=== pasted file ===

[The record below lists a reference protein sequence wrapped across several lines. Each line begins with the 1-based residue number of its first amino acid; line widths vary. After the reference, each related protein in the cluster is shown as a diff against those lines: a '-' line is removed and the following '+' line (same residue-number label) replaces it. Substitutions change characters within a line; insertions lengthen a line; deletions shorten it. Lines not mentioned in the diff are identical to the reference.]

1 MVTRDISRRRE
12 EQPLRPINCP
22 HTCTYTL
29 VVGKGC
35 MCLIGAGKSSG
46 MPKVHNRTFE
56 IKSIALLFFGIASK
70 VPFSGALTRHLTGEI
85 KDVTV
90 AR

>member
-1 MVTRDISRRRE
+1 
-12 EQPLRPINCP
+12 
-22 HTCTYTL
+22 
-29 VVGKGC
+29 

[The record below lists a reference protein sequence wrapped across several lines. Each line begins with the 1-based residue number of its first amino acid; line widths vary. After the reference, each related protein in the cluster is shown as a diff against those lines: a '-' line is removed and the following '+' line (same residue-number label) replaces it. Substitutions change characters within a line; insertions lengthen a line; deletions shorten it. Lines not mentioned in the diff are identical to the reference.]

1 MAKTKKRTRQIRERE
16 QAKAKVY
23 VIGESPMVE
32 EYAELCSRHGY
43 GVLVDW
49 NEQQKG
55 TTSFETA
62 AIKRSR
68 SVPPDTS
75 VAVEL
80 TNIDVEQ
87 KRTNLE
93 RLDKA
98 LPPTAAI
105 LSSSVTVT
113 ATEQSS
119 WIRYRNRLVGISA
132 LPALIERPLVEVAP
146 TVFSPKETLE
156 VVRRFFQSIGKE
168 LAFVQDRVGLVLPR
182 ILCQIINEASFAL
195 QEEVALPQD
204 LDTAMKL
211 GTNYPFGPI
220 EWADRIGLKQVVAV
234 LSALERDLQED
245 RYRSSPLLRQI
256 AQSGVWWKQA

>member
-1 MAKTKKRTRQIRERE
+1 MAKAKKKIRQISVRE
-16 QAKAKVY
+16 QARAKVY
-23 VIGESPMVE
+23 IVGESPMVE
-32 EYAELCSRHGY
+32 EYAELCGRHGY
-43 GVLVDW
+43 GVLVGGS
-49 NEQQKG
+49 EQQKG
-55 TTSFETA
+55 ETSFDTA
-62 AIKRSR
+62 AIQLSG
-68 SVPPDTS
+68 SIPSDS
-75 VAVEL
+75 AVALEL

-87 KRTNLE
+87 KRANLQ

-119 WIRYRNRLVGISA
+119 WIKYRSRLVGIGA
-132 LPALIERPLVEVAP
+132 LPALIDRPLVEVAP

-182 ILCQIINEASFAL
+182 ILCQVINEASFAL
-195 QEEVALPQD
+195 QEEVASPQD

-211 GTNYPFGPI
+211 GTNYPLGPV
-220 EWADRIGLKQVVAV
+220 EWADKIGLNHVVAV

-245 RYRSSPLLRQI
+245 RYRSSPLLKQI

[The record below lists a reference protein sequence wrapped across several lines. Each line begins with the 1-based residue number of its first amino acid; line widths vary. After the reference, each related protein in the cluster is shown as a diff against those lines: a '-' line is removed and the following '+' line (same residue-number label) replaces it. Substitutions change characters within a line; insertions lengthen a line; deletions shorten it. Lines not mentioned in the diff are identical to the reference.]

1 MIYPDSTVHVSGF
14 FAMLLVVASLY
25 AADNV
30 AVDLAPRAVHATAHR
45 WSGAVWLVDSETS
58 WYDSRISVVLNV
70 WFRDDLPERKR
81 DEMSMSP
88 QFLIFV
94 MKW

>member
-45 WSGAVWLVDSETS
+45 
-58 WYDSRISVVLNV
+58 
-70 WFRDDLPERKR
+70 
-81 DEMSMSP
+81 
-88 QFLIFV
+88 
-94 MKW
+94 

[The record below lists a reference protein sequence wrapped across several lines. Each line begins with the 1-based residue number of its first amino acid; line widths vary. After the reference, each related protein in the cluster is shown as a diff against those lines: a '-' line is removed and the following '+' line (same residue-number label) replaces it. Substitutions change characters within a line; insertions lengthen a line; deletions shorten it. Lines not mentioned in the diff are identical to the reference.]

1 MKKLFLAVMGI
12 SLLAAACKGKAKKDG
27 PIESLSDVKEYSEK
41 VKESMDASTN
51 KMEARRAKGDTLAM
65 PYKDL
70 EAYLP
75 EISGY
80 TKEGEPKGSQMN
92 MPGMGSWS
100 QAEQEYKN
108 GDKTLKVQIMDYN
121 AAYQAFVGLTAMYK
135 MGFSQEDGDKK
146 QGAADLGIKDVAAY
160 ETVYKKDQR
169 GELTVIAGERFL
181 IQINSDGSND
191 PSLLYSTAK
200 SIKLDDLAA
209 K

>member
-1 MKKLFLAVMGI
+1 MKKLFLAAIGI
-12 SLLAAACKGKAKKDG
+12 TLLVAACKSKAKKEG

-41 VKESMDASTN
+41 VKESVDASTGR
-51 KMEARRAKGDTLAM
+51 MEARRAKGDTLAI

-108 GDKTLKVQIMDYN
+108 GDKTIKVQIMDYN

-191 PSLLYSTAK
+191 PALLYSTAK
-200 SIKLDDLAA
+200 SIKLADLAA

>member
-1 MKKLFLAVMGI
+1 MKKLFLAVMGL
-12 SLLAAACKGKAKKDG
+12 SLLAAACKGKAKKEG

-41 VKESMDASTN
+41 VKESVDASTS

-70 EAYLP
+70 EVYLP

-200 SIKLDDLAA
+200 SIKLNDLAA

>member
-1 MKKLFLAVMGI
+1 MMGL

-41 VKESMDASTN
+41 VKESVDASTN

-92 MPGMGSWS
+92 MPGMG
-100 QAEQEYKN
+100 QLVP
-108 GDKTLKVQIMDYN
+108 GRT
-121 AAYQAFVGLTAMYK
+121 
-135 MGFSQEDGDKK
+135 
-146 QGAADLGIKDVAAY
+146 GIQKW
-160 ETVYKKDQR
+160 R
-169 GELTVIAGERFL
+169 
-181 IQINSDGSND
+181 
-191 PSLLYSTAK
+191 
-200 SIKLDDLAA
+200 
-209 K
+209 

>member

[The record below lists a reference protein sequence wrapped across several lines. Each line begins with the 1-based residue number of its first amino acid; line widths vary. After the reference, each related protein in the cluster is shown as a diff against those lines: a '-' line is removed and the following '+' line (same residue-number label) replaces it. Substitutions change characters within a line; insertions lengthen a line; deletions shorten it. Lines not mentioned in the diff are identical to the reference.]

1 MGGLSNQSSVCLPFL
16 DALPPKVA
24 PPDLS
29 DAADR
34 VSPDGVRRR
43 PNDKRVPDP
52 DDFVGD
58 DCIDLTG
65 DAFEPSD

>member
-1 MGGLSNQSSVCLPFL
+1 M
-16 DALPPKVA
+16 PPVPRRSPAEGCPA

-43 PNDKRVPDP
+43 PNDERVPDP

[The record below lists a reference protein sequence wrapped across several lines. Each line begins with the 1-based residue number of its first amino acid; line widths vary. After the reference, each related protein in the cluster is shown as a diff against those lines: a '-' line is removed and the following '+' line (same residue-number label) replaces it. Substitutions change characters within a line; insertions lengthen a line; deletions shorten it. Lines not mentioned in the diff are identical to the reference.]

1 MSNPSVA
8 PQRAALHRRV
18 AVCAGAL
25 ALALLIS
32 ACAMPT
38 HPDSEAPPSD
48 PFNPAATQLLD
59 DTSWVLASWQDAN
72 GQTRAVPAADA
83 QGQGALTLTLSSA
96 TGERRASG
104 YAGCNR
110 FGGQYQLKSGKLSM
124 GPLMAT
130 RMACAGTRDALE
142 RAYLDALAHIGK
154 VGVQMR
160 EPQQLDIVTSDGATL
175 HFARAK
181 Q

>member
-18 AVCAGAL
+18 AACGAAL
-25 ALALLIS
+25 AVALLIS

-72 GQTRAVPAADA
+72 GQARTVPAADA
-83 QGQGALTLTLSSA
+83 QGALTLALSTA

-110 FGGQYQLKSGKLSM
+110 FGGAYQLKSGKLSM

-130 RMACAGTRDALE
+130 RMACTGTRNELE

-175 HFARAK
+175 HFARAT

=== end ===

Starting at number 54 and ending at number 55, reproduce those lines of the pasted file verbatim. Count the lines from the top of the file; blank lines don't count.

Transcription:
-16 QAKAKVY
+16 QARAKVY